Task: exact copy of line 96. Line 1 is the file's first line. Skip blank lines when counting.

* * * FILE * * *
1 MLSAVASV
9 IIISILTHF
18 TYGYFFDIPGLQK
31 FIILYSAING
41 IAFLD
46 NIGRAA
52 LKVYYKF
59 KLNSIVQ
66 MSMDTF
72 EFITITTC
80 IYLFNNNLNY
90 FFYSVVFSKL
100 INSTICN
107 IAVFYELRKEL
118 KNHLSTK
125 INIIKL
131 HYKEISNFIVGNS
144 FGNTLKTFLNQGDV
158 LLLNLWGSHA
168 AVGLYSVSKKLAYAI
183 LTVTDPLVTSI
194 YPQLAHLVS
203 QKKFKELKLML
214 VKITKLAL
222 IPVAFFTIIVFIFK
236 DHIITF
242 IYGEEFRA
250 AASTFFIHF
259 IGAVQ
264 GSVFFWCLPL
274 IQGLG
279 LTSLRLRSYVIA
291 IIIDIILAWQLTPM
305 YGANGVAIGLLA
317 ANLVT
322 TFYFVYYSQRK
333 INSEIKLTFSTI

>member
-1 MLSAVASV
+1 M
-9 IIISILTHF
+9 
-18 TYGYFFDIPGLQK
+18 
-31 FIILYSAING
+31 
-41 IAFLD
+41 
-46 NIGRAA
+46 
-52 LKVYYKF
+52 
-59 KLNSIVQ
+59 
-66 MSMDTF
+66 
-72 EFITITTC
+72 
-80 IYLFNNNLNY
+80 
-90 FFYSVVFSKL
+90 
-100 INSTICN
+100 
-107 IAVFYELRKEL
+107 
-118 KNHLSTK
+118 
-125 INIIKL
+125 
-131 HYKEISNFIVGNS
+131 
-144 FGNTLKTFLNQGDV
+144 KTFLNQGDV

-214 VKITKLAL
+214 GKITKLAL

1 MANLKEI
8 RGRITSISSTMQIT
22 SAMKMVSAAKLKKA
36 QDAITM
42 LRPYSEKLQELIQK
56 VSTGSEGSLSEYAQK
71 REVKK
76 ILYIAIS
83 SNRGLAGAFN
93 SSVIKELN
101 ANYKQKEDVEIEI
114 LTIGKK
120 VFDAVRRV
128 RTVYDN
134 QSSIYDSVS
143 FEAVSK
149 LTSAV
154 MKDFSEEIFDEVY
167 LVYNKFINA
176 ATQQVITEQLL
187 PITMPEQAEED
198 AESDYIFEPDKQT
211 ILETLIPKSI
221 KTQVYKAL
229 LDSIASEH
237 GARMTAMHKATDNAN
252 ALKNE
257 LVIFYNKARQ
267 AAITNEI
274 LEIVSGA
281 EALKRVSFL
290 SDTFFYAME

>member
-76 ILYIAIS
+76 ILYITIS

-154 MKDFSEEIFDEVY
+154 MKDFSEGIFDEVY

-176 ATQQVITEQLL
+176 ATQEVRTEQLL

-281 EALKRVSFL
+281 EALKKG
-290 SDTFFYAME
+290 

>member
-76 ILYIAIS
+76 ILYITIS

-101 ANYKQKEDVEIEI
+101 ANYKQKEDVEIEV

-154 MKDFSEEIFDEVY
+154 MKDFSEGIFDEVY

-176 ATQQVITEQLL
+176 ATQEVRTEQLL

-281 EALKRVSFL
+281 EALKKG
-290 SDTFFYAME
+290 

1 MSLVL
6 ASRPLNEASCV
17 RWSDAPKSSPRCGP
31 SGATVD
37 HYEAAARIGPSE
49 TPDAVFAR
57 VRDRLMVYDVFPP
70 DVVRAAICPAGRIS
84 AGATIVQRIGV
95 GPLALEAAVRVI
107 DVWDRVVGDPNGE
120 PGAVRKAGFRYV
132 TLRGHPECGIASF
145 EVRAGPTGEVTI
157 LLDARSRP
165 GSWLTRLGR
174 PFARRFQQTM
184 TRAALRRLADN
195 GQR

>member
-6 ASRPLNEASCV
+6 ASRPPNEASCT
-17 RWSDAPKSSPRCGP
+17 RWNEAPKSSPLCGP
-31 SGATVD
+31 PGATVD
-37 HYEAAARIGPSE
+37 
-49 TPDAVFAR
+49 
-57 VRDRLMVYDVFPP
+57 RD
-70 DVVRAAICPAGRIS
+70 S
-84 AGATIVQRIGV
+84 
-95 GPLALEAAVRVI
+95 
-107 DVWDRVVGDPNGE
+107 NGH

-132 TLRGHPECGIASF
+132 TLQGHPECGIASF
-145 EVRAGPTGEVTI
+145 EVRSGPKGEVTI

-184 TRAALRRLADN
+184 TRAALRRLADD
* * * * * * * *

176 ATQQVITEQLL